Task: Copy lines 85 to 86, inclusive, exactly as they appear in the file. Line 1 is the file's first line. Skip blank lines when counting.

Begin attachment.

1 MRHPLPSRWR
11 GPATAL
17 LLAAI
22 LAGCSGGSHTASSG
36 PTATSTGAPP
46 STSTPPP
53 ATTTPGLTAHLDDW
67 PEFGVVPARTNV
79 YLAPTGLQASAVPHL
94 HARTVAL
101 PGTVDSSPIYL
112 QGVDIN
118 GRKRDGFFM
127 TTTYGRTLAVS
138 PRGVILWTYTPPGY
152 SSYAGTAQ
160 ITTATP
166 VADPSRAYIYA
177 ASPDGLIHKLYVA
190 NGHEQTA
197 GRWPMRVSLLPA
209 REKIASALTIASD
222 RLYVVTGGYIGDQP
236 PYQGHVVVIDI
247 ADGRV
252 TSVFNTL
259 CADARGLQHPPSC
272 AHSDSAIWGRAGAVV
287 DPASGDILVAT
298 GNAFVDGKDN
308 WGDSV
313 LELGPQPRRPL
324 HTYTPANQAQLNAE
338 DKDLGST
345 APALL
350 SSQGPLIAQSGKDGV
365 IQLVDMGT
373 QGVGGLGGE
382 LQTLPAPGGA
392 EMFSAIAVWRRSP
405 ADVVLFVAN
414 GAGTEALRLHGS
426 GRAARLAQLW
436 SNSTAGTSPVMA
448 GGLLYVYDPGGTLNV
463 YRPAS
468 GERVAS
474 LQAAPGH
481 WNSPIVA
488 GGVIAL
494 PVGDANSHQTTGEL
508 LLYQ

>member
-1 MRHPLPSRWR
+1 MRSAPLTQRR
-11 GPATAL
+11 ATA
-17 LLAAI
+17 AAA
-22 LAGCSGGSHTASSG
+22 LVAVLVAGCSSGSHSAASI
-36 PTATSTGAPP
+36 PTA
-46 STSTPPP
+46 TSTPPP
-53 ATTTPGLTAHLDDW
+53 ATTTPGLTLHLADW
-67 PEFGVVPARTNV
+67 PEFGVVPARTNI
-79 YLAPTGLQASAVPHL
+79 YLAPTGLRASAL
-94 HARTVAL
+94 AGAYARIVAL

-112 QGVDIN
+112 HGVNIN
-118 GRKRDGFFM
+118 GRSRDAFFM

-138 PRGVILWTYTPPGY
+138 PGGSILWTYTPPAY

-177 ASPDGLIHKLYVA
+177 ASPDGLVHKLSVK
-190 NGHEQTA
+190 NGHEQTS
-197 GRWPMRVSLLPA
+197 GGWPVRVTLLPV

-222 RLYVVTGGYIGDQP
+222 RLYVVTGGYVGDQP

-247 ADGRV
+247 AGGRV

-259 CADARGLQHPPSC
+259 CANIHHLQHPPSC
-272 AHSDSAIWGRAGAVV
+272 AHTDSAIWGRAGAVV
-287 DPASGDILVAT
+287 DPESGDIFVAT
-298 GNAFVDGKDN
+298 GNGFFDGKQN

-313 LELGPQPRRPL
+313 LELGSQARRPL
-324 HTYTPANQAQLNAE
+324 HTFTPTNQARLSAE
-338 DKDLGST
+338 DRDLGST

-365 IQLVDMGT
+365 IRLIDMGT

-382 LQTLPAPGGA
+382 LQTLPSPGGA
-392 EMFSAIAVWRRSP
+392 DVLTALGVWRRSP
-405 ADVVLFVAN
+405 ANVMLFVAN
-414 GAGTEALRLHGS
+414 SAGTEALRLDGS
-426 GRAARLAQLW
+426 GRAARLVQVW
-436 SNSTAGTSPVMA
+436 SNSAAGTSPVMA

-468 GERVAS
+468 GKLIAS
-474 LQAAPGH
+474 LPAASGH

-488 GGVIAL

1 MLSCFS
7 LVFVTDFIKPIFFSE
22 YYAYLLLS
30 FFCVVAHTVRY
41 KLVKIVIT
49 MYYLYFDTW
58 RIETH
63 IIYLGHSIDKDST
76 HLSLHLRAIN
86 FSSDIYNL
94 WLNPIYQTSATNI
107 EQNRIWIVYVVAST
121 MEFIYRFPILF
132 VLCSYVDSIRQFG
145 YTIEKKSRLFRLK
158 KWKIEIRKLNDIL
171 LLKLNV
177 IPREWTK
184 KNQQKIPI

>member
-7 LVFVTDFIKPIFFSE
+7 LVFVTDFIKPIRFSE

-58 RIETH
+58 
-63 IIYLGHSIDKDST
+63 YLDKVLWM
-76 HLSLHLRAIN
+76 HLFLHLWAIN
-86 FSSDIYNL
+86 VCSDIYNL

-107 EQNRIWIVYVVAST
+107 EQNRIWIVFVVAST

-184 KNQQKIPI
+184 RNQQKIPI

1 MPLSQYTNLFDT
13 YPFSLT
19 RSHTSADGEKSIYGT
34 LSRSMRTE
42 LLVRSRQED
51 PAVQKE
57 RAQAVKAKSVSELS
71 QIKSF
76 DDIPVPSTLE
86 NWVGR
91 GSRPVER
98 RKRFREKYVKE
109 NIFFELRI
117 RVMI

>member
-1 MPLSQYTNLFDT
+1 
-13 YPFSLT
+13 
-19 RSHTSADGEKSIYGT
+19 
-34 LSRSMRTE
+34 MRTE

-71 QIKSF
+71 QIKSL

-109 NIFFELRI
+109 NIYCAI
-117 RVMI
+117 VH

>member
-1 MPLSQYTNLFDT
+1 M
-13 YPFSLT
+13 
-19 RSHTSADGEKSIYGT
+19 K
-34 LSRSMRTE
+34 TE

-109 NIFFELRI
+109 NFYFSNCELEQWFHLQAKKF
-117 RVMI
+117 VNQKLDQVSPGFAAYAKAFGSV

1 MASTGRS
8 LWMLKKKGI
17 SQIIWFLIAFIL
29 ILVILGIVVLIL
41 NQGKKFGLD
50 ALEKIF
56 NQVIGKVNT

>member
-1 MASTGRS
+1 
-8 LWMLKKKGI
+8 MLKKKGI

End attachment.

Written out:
+197 GGWPVRVTLLPV

-222 RLYVVTGGYIGDQP